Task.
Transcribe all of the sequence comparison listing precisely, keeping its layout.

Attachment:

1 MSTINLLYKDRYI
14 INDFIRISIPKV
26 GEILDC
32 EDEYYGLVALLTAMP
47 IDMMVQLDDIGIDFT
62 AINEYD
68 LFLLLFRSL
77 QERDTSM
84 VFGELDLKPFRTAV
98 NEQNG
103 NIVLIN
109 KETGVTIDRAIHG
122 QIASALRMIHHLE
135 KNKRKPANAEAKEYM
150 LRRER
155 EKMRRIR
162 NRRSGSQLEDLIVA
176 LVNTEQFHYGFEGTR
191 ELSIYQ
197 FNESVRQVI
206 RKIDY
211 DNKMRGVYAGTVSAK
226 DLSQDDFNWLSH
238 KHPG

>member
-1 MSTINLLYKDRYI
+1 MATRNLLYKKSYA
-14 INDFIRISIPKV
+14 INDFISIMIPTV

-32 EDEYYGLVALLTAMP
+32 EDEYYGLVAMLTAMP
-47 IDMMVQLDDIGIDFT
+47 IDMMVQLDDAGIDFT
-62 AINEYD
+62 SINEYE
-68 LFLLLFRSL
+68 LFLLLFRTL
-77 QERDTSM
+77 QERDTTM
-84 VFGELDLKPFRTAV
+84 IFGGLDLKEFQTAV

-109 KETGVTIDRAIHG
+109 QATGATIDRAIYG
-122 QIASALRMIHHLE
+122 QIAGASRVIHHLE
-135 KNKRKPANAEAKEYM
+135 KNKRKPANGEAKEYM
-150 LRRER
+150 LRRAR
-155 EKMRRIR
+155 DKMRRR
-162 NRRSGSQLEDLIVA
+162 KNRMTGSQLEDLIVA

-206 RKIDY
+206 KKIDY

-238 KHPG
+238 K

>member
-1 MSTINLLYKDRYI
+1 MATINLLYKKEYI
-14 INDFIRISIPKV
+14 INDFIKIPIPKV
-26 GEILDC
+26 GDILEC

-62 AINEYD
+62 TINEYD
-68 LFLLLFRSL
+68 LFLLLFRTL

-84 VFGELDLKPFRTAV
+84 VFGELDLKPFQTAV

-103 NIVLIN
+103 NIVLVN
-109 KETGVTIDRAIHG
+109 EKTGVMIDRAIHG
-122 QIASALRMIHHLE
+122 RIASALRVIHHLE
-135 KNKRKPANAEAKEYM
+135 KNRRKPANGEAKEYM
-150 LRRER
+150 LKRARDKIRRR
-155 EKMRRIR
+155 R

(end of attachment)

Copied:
1 MSTINLLYKDRYI
14 INDFIRISIPKV
26 GEILDC
32 EDEYYGLVALLTAMP
47 IDMMVQLDDIGIDFT
62 AINEYD
68 LFLLLFRSL
77 QERDTSM
84 VFGELDLKPFRTAV
98 NEQNG
103 NIVLIN
109 KETGVTIDRAIHG
122 QIASALRMIHHLE
135 KNKRKPANAEAKEYM
150 LRRER
155 EKMRRIR
162 NRRSGSQLEDLIVA
176 LVNTEQFHYGFEGTR
191 ELSIYQ
197 FNESVRQVI
206 RKIDY
211 DNKMRGVYAGTVSAK
226 DLSQDDFNWLSH
238 KHPG

>member
-1 MSTINLLYKDRYI
+1 MATRNLLYKKSYA
-14 INDFIRISIPKV
+14 INDFISIMIPTV

-32 EDEYYGLVALLTAMP
+32 EDEYYGLVAMLTAMP
-47 IDMMVQLDDIGIDFT
+47 IDMMVQLDDAGIDFT
-62 AINEYD
+62 SINEYE
-68 LFLLLFRSL
+68 LFLLLFRTL
-77 QERDTSM
+77 QERDTTM
-84 VFGELDLKPFRTAV
+84 IFGGLDLKEFQTAV

-109 KETGVTIDRAIHG
+109 QATGATIDRAIYG
-122 QIASALRMIHHLE
+122 QIAGASRVIHHLE
-135 KNKRKPANAEAKEYM
+135 KNKRKPANGEAKEYM
-150 LRRER
+150 LRRAR
-155 EKMRRIR
+155 DKMRRR
-162 NRRSGSQLEDLIVA
+162 KNRMTGSQLEDLIVA

-206 RKIDY
+206 KKIDY

-238 KHPG
+238 K

>member
-1 MSTINLLYKDRYI
+1 MATINLLYKKEYI
-14 INDFIRISIPKV
+14 INDFIKIPIPKV
-26 GEILDC
+26 GDILEC

-62 AINEYD
+62 TINEYD
-68 LFLLLFRSL
+68 LFLLLFRTL

-84 VFGELDLKPFRTAV
+84 VFGELDLKPFQTAV

-103 NIVLIN
+103 NIVLVN
-109 KETGVTIDRAIHG
+109 EKTGVMIDRAIHG
-122 QIASALRMIHHLE
+122 RIASALRVIHHLE
-135 KNKRKPANAEAKEYM
+135 KNRRKPANGEAKEYM
-150 LRRER
+150 LKRARDKIRRR
-155 EKMRRIR
+155 R